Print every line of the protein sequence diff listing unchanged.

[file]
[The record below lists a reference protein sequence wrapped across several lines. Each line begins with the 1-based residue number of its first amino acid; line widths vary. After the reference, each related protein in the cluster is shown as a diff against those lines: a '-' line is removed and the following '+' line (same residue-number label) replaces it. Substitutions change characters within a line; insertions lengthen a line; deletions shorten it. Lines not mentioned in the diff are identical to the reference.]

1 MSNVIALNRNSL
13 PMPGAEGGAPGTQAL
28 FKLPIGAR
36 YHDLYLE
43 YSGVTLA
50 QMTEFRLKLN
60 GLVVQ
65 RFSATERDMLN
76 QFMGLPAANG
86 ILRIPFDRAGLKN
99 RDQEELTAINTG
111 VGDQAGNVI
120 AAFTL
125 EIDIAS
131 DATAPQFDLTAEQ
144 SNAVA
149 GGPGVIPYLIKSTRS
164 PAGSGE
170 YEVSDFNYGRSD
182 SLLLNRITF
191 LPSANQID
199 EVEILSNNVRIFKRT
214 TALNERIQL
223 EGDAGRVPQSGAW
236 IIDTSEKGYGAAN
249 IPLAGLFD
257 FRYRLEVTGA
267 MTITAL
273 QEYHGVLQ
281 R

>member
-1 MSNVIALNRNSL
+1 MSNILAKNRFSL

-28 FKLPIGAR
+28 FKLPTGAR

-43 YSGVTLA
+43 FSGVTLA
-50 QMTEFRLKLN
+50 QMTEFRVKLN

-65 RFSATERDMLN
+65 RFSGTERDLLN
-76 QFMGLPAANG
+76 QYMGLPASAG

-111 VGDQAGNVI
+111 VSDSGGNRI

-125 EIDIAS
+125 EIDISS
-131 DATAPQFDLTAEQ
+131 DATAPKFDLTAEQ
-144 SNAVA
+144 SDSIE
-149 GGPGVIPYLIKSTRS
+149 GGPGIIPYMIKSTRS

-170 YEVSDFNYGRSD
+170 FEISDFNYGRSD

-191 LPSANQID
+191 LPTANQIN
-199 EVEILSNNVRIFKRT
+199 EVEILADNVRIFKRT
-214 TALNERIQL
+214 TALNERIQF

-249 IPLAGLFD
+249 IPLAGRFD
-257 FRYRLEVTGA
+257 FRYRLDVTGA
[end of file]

[The record below lists a reference protein sequence wrapped across several lines. Each line begins with the 1-based residue number of its first amino acid; line widths vary. After the reference, each related protein in the cluster is shown as a diff against those lines: a '-' line is removed and the following '+' line (same residue-number label) replaces it. Substitutions change characters within a line; insertions lengthen a line; deletions shorten it. Lines not mentioned in the diff are identical to the reference.]

1 MSNVIALNRNSL
13 PMPGAEGGAPGTQAL
28 FKLPIGAR
36 YHDLYLE
43 YSGVTLA
50 QMTEFRLKLN
60 GLVVQ
65 RFSATERDMLN
76 QFMGLPAANG
86 ILRIPFDRAGLKN
99 RDQEELTAINTG
111 VGDQAGNVI
120 AAFTL
125 EIDIAS
131 DATAPQFDLTAEQ
144 SNAVA
149 GGPGVIPYLIKSTRS
164 PAGSGE
170 YEVSDFNYGRSD
182 SLLLNRITF
191 LPSANQID
199 EVEILSNNVRIFKRT
214 TALNERIQL
223 EGDAGRVPQSGAW
236 IIDTSEKGYGAAN
249 IPLAGLFD
257 FRYRLEVTGA
267 MTITAL
273 QEYHGVLQ
281 R

>member
-1 MSNVIALNRNSL
+1 MSNILAKNRFSL

-28 FKLPIGAR
+28 FKLPTGAR

-43 YSGVTLA
+43 FSGVTLA
-50 QMTEFRLKLN
+50 QMTEFRVKLN

-65 RFSATERDMLN
+65 RFSGTERDLLN
-76 QFMGLPAANG
+76 QYMGLPASAG

-111 VGDQAGNVI
+111 VSDSGGNRI

-125 EIDIAS
+125 EIDISS
-131 DATAPQFDLTAEQ
+131 DATAPKFDLTAEQ
-144 SNAVA
+144 SDSIE
-149 GGPGVIPYLIKSTRS
+149 GGPGIIPYMIKSTRS

-170 YEVSDFNYGRSD
+170 FEISDFNYGRSD

-191 LPSANQID
+191 LPTANQIN
-199 EVEILSNNVRIFKRT
+199 EVEILADNVRIFKRT
-214 TALNERIQL
+214 TALNERIQF

-249 IPLAGLFD
+249 IPLAGRFD
-257 FRYRLEVTGA
+257 FRYRLDVTGA